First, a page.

Research may lead to a new bowel cancer detection method
New evidence that a common gut bacterium is involved in bowel cancer has been discovered by researchers from the Department of Physiology and Medical Physics in RCSI (Royal College of Surgeons in Ireland). The research is published in this month’s edition of the European Journal of Clinical Microbiology & Infectious Diseases.
The HRB funded research, led by Dr David Hughes at the Department of Physiology and Medical Physics, RCSI found a significantly increased presence of a common microbe Fusobacterium nucleatum (Fn) in tissue and stool samples of patients with colorectal cancers and colorectal benign tumours. Additionally Fn infection levels were related with benign tumour progression from early to advanced stages and the transition from a benign tumour to cancer.
Commenting on the research, Dr David Hughes, said “Our research found that cancer patients with low bacterial levels had significantly longer survival times than patients with moderate and high levels of the bacterium. Also, for patients with a benign tumour, we found that the presence of Fn may be a risk factor for disease progression from tumour to cancer. This is a significant finding because it highlights the potential of Fn detection as a possible indicator of colorectal cancers.”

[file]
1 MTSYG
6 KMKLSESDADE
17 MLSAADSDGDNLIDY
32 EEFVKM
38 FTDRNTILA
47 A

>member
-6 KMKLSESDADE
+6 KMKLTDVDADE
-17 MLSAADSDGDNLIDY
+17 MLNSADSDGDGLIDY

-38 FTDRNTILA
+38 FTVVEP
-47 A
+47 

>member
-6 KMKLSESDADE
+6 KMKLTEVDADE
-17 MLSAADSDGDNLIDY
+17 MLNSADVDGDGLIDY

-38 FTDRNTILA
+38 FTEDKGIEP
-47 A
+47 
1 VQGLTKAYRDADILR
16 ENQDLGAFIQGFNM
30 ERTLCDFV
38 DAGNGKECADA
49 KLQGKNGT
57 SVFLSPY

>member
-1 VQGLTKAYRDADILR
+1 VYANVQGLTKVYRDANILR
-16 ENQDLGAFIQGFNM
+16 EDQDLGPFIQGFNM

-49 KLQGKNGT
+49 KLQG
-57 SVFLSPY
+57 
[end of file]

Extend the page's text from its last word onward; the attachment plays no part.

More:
The research highlights that screening for Fn levels may be used as a new bowel cancer detection method or to further inform existing screening strategies. Efforts to combat Fn infection could be considered for colorectal cancers patients with high levels of the bacterium to improve the survival prospects for these patients.
For patients with benign tumours, Fn levels may be used to classify the tumours that may have a higher risk of disease progression to colorectal cancers with implications for increasing follow-up and at the possible use of anti-microbial treatments.
Dr Hughes continued “Potentially, any impact of Fn infection on benign tumour development and progression to more serious stages will be considerable, because 95% of all bowel cancers arise from benign tumours, but only a small number of them become cancerous. Currently, there are no reliable predictive markers of whether a benign tumour will advance to cancer.”